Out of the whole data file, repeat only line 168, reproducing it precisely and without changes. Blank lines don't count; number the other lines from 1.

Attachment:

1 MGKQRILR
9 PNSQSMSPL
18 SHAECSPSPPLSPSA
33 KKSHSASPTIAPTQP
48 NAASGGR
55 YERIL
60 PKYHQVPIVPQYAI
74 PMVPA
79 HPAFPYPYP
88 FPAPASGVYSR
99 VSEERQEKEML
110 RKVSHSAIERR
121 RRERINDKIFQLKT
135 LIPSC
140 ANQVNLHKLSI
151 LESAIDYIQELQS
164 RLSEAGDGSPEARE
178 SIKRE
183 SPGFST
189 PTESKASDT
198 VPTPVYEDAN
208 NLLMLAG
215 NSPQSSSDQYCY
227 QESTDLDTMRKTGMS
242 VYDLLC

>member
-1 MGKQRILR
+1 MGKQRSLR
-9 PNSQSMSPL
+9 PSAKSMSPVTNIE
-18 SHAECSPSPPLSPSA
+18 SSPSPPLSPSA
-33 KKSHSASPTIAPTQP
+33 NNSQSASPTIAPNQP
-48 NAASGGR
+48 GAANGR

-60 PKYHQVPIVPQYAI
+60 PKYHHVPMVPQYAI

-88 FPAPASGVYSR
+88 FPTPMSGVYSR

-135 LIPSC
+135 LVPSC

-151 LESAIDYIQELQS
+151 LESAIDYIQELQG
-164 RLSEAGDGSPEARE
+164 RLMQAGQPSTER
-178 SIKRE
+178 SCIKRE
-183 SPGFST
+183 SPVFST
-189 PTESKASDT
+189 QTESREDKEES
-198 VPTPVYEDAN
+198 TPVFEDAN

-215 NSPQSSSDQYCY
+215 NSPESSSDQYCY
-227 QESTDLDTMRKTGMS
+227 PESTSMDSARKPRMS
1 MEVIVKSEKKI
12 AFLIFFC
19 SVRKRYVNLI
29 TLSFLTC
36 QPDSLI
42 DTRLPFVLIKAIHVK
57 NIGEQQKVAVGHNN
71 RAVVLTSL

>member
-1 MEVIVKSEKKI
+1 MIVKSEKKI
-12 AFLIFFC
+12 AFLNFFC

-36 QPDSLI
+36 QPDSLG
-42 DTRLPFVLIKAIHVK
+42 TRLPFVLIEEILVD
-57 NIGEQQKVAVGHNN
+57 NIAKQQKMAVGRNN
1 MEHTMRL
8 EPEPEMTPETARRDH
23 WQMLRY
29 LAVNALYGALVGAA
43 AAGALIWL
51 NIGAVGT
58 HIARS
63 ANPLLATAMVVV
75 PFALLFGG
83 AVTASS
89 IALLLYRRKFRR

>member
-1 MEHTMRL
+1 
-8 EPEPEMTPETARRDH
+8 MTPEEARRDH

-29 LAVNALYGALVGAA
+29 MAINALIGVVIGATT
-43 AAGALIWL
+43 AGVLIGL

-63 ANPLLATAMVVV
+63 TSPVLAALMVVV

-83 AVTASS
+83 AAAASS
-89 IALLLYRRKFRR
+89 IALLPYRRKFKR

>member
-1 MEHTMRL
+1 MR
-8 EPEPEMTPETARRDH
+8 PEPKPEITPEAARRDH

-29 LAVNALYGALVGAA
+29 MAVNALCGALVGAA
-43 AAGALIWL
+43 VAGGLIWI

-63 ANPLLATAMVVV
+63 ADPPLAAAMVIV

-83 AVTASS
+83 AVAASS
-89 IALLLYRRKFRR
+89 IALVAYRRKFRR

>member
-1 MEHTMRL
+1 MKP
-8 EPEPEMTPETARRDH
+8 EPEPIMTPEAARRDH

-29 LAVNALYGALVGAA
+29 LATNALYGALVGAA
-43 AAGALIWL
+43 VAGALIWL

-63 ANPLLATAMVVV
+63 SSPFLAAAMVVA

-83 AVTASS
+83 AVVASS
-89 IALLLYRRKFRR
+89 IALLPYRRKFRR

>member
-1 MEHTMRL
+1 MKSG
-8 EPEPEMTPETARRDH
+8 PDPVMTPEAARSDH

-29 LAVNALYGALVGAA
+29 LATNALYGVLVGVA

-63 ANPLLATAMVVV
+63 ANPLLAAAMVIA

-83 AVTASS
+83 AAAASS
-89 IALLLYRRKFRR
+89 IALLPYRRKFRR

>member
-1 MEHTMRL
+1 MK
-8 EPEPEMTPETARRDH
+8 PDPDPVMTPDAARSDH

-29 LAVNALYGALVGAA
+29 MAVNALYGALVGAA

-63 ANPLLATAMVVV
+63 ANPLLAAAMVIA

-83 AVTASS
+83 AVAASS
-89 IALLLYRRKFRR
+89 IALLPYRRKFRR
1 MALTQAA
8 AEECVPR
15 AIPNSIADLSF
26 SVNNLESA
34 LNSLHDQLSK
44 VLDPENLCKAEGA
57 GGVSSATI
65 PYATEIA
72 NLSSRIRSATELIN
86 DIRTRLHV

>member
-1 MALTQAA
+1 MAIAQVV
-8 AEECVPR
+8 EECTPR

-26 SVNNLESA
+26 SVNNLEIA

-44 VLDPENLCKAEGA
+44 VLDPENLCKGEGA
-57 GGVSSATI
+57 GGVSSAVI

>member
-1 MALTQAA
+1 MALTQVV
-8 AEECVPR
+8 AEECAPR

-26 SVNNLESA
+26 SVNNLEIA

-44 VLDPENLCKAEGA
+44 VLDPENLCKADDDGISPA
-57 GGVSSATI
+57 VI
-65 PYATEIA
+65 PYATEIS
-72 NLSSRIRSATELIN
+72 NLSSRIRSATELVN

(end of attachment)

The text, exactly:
72 NLSSRIRSATELIN